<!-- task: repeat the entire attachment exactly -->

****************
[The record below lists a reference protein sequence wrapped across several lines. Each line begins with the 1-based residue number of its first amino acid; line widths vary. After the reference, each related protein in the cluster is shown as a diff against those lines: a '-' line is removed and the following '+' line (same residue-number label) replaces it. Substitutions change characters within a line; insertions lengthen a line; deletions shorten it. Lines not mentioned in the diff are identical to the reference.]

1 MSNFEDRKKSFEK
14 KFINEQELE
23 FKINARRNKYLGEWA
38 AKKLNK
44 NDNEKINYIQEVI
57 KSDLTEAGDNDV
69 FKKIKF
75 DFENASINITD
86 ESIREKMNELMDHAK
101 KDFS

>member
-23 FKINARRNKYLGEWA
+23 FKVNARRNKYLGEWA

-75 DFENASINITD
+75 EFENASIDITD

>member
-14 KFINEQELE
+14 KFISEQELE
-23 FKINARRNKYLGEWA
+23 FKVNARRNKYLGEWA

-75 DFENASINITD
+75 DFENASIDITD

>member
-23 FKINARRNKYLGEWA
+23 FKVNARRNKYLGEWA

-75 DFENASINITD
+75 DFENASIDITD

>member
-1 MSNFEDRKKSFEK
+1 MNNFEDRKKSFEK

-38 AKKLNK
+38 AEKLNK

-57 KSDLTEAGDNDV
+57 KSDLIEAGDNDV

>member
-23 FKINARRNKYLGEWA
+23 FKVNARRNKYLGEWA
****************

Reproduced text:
[The record below lists a reference protein sequence wrapped across several lines. Each line begins with the 1-based residue number of its first amino acid; line widths vary. After the reference, each related protein in the cluster is shown as a diff against those lines: a '-' line is removed and the following '+' line (same residue-number label) replaces it. Substitutions change characters within a line; insertions lengthen a line; deletions shorten it. Lines not mentioned in the diff are identical to the reference.]

1 MSNFEDRKKSFEK
14 KFINEQELE
23 FKINARRNKYLGEWA
38 AKKLNK
44 NDNEKINYIQEVI
57 KSDLTEAGDNDV
69 FKKIKF
75 DFENASINITD
86 ESIREKMNELMDHAK
101 KDFS

>member
-23 FKINARRNKYLGEWA
+23 FKVNARRNKYLGEWA

-75 DFENASINITD
+75 EFENASIDITD

>member
-14 KFINEQELE
+14 KFISEQELE
-23 FKINARRNKYLGEWA
+23 FKVNARRNKYLGEWA

-75 DFENASINITD
+75 DFENASIDITD

>member
-23 FKINARRNKYLGEWA
+23 FKVNARRNKYLGEWA

-75 DFENASINITD
+75 DFENASIDITD

>member
-1 MSNFEDRKKSFEK
+1 MNNFEDRKKSFEK

-38 AKKLNK
+38 AEKLNK

-57 KSDLTEAGDNDV
+57 KSDLIEAGDNDV

>member
-23 FKINARRNKYLGEWA
+23 FKVNARRNKYLGEWA